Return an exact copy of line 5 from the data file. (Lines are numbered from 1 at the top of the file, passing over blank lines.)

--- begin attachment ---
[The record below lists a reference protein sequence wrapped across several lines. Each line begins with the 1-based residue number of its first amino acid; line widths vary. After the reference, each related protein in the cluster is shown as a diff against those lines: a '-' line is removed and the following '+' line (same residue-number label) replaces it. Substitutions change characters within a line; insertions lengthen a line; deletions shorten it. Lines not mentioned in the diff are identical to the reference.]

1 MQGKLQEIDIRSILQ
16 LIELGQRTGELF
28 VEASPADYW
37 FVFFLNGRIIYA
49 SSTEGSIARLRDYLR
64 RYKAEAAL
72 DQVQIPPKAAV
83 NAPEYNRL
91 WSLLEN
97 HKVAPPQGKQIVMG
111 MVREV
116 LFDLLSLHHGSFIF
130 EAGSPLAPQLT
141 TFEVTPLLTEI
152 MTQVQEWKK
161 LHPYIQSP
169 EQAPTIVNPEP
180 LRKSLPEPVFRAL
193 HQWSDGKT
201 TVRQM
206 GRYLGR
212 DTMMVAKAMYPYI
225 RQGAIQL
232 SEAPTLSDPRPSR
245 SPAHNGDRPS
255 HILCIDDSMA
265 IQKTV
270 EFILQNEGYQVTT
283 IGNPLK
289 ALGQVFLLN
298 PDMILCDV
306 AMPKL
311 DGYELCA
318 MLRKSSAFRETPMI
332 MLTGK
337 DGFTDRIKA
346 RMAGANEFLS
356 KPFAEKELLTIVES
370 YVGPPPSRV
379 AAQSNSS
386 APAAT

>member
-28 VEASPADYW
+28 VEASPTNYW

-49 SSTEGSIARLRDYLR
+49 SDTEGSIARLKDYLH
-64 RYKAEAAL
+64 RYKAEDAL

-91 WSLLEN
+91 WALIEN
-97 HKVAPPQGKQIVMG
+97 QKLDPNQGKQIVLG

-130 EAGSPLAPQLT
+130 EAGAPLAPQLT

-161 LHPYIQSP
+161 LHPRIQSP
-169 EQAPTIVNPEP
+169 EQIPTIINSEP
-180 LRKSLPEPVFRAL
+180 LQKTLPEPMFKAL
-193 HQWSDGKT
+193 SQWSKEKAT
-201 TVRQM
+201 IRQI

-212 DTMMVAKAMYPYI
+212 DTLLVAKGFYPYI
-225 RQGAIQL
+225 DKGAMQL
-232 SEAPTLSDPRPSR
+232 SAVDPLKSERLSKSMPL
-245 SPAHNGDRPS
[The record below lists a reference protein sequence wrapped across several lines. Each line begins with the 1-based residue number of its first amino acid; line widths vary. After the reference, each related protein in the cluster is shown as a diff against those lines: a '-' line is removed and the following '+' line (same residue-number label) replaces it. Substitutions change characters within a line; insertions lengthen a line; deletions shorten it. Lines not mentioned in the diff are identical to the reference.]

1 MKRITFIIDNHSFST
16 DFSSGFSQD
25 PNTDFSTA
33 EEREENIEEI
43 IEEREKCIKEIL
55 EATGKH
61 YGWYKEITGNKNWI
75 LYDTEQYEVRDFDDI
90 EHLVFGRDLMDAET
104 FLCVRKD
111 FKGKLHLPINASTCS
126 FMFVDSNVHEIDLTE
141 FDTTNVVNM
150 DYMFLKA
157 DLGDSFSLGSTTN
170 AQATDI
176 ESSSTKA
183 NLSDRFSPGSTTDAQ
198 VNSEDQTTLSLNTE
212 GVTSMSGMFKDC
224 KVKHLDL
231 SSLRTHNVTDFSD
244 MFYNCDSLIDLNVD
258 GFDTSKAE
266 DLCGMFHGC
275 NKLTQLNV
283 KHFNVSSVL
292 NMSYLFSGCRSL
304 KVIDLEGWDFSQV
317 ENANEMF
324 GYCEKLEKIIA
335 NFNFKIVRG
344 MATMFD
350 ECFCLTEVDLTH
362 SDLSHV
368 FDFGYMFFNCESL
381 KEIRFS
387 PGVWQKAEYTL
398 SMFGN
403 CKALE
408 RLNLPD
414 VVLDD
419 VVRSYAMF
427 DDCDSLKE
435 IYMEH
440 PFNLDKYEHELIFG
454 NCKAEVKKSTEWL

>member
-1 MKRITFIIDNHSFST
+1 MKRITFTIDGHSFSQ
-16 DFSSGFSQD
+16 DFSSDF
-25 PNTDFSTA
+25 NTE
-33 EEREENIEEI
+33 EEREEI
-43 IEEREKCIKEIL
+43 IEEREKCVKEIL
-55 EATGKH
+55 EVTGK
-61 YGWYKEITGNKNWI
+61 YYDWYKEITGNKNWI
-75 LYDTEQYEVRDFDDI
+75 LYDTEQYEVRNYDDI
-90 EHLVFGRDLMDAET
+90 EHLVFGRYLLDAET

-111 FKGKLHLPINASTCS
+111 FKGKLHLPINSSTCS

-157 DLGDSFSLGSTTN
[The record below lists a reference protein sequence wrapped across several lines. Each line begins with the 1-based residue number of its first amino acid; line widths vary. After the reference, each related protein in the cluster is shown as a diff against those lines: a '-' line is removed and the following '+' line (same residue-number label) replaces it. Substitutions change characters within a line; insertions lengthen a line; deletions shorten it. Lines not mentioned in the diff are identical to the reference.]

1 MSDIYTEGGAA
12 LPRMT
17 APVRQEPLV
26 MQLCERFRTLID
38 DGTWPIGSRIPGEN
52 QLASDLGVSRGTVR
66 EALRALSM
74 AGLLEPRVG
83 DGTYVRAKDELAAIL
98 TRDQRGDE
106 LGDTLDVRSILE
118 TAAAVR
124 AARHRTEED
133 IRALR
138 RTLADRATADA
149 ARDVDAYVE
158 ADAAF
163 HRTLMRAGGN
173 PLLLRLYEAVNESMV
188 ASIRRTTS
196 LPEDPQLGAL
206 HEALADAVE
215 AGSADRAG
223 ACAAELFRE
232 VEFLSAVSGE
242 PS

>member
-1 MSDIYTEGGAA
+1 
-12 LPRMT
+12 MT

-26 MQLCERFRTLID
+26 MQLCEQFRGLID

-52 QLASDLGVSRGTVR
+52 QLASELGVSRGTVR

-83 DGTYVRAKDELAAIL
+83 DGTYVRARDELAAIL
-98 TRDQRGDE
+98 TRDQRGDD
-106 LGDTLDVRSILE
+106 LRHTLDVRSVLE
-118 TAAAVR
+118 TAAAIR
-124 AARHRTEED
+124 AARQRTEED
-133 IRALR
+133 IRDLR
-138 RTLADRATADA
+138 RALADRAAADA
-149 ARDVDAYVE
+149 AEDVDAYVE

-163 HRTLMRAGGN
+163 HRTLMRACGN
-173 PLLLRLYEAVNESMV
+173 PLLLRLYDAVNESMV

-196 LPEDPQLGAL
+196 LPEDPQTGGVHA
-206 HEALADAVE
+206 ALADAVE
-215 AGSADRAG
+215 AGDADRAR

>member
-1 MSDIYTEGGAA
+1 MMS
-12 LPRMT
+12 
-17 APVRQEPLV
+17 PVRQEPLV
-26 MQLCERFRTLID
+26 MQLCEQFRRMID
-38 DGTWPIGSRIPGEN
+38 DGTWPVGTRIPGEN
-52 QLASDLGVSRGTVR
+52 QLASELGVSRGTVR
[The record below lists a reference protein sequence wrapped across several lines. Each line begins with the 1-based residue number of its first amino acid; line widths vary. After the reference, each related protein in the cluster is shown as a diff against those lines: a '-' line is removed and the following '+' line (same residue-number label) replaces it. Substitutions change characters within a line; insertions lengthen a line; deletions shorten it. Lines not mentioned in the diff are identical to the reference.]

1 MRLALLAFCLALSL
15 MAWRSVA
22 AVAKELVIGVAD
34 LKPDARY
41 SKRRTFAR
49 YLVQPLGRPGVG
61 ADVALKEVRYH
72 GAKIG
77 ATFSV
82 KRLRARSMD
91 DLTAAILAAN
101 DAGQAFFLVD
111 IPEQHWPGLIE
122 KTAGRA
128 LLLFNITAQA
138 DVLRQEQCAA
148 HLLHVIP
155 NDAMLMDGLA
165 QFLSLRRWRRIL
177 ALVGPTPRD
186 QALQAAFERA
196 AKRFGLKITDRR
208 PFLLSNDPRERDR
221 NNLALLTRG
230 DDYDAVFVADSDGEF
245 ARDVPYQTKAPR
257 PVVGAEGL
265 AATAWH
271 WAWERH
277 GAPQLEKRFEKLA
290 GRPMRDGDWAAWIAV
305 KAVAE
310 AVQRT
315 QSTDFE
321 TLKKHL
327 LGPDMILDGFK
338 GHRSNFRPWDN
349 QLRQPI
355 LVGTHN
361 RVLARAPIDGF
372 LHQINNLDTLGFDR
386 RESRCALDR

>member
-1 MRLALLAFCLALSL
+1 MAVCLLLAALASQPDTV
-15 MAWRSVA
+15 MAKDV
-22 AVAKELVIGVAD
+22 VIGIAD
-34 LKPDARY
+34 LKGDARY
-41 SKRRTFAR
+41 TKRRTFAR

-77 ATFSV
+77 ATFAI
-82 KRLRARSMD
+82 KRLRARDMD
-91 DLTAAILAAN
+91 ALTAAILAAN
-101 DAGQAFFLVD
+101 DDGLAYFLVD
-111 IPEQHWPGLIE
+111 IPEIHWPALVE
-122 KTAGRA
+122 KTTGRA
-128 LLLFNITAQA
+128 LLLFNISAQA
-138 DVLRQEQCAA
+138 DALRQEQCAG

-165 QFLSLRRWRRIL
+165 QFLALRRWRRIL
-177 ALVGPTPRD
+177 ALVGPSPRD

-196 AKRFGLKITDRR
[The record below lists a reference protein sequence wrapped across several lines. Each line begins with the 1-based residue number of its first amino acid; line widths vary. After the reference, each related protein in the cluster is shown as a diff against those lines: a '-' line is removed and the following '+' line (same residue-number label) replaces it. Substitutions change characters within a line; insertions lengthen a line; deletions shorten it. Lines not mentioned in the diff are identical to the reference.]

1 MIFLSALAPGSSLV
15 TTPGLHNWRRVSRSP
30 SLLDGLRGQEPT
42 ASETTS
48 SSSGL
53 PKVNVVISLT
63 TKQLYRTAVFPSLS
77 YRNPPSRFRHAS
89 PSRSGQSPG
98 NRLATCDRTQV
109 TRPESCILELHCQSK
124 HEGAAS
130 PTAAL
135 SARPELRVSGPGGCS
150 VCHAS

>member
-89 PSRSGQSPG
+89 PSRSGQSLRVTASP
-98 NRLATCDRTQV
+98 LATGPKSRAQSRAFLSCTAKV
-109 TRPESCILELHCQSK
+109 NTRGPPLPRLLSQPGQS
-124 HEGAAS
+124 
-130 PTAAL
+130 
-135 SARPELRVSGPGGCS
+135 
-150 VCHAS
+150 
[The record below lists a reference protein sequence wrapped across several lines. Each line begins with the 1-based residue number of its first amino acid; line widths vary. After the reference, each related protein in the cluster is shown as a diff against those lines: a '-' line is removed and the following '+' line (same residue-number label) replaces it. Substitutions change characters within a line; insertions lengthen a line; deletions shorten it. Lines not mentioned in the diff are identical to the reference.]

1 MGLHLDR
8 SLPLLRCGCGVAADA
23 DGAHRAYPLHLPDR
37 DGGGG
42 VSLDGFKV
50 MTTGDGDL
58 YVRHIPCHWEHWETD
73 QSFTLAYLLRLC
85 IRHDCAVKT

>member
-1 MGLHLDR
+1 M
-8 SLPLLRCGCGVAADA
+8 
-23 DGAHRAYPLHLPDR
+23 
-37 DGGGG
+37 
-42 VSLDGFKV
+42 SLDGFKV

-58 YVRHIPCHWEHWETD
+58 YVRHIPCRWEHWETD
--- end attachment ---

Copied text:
37 FVFFLNGRIIYA